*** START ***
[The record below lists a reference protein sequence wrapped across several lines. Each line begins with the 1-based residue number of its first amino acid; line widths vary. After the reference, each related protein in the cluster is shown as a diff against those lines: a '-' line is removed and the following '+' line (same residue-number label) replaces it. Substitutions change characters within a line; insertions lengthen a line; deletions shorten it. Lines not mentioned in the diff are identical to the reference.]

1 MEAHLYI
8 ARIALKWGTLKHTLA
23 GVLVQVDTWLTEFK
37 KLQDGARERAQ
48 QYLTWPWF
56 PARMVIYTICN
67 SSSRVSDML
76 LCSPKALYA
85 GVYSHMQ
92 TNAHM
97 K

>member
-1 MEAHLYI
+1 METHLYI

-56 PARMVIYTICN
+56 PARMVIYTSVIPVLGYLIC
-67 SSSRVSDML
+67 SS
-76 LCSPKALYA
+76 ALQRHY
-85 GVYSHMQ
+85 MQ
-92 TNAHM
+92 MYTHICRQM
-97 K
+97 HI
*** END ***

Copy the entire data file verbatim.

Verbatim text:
[The record below lists a reference protein sequence wrapped across several lines. Each line begins with the 1-based residue number of its first amino acid; line widths vary. After the reference, each related protein in the cluster is shown as a diff against those lines: a '-' line is removed and the following '+' line (same residue-number label) replaces it. Substitutions change characters within a line; insertions lengthen a line; deletions shorten it. Lines not mentioned in the diff are identical to the reference.]

1 MEAHLYI
8 ARIALKWGTLKHTLA
23 GVLVQVDTWLTEFK
37 KLQDGARERAQ
48 QYLTWPWF
56 PARMVIYTICN
67 SSSRVSDML
76 LCSPKALYA
85 GVYSHMQ
92 TNAHM
97 K

>member
-1 MEAHLYI
+1 METHLYI

-56 PARMVIYTICN
+56 PARMVIYTSVIPVLGYLIC
-67 SSSRVSDML
+67 SS
-76 LCSPKALYA
+76 ALQRHY
-85 GVYSHMQ
+85 MQ
-92 TNAHM
+92 MYTHICRQM
-97 K
+97 HI